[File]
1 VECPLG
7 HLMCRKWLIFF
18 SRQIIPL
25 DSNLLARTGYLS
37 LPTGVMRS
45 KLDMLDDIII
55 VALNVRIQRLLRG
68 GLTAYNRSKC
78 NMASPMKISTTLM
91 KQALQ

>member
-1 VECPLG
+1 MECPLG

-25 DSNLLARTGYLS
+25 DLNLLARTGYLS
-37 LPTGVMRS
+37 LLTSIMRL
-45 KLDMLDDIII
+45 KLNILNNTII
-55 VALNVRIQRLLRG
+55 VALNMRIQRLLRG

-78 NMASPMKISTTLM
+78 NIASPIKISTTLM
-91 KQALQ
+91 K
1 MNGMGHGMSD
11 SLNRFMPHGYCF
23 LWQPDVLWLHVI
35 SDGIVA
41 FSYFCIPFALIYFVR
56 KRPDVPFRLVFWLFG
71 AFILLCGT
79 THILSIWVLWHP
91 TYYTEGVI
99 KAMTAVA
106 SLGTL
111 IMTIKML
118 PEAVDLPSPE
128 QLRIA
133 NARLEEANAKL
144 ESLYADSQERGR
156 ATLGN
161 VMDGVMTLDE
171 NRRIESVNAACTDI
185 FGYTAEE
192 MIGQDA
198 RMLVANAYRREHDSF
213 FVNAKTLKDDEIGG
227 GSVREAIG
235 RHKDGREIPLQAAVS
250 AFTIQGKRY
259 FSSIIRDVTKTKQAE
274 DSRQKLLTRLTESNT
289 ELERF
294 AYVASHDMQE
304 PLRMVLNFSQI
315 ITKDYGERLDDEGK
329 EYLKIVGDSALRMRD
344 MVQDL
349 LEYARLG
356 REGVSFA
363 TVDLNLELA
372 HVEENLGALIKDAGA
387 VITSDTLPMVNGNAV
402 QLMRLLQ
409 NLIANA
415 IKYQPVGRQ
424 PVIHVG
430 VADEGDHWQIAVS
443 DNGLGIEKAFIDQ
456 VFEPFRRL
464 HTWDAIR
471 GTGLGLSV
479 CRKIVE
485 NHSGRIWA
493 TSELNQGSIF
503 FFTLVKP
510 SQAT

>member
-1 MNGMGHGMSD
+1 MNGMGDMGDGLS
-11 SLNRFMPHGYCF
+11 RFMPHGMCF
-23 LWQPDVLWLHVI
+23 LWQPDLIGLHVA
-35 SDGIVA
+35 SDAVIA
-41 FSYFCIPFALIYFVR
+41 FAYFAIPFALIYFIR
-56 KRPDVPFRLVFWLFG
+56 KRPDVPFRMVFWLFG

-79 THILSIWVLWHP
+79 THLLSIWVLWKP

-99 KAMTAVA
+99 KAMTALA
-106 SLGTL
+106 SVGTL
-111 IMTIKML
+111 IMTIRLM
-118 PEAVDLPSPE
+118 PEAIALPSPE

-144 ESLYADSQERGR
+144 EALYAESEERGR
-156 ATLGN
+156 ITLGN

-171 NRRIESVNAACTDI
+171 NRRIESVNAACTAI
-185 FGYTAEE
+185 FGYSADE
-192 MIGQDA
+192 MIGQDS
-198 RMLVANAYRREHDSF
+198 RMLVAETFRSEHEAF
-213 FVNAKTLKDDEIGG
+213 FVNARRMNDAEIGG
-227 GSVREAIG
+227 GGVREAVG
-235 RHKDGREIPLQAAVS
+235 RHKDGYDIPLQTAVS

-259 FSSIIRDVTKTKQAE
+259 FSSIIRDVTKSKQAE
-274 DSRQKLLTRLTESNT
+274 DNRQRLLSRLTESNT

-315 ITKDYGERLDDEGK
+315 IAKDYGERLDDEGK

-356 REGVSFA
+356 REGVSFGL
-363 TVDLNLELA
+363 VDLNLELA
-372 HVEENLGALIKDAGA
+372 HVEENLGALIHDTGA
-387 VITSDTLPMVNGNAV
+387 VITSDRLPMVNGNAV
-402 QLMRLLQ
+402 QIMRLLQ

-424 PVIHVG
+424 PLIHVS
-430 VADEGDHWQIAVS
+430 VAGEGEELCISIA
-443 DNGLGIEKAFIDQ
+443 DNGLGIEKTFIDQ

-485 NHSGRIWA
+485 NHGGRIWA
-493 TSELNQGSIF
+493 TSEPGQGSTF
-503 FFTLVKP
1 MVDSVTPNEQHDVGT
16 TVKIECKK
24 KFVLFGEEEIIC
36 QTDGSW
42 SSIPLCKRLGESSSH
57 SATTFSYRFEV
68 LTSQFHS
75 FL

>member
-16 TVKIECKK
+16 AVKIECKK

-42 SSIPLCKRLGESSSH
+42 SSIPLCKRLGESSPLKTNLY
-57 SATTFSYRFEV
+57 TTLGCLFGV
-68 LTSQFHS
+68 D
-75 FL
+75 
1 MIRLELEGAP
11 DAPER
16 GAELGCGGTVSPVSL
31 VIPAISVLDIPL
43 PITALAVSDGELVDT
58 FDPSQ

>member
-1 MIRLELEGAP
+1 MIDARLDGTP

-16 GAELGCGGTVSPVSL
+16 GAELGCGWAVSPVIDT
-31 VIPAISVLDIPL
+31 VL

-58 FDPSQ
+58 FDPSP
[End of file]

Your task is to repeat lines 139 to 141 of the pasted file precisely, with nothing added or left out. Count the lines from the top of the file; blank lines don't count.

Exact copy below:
+430 VAGEGEELCISIA
-443 DNGLGIEKAFIDQ
+443 DNGLGIEKTFIDQ